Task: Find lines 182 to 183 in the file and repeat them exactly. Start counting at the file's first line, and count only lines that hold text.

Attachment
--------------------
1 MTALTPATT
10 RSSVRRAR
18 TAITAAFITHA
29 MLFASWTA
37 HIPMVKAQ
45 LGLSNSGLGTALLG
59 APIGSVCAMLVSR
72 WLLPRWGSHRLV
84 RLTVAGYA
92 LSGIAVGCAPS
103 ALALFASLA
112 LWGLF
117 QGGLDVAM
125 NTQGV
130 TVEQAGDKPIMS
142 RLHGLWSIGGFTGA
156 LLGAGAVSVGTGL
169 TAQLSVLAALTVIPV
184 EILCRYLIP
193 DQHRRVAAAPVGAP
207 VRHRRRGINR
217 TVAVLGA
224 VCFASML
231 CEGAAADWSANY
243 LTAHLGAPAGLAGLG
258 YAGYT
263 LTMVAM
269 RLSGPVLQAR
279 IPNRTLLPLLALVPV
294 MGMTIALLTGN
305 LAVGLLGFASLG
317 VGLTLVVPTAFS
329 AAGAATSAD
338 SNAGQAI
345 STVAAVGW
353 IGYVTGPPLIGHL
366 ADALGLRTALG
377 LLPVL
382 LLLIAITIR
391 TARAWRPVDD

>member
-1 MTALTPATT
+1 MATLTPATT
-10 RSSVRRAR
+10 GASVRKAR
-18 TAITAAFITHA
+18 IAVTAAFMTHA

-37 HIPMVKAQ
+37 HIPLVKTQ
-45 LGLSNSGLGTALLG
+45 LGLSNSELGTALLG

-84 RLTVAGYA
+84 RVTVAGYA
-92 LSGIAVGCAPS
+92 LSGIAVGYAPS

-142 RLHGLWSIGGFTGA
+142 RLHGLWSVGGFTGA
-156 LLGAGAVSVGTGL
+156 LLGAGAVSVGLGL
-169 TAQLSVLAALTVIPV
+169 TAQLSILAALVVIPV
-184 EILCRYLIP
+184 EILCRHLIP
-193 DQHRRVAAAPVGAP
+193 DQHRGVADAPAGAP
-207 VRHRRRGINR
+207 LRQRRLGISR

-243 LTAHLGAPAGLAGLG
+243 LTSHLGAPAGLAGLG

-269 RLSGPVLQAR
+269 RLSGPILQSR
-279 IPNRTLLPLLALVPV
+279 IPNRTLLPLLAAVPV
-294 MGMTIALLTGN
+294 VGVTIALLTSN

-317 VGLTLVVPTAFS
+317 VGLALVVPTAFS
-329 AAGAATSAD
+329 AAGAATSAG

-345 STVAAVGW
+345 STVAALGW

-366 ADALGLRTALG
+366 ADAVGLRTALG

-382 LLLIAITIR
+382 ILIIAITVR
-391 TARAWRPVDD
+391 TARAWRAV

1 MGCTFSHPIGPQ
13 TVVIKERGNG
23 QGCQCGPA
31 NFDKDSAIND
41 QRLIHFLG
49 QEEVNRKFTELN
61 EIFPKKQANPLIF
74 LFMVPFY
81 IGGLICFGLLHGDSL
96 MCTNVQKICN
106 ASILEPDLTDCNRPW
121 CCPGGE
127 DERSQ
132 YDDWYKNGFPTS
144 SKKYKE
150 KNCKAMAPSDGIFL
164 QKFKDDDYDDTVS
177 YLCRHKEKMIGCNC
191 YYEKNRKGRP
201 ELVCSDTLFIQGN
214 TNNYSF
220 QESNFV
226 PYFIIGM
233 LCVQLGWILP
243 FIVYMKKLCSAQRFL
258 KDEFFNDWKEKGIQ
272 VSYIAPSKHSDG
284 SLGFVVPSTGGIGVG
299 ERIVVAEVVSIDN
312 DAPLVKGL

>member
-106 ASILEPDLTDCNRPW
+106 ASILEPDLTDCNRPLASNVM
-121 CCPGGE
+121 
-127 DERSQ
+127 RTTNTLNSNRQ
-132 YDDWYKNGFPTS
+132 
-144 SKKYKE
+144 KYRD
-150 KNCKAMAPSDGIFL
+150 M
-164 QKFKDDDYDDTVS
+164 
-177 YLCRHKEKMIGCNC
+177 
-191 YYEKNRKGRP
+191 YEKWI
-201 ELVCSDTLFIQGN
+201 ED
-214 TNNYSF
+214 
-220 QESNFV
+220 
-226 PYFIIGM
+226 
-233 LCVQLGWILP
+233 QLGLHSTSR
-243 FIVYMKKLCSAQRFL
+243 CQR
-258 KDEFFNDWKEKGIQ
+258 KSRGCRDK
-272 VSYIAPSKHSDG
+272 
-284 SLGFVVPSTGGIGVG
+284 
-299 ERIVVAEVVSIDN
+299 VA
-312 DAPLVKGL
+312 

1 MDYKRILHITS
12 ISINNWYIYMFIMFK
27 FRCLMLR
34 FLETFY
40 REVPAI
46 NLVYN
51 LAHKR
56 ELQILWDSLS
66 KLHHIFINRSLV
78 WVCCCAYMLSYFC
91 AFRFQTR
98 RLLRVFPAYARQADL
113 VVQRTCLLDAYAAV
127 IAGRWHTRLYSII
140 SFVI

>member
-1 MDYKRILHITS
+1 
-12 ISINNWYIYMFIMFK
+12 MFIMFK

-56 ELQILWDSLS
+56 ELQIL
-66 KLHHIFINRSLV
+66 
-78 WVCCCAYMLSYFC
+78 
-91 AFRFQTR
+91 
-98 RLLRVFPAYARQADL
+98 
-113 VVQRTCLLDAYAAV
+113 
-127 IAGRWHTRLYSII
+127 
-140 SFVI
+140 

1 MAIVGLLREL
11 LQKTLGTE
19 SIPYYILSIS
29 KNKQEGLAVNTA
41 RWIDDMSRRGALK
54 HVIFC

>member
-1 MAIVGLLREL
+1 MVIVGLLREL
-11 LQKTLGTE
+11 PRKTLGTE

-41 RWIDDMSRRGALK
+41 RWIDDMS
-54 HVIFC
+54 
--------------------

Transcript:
+66 
-78 WVCCCAYMLSYFC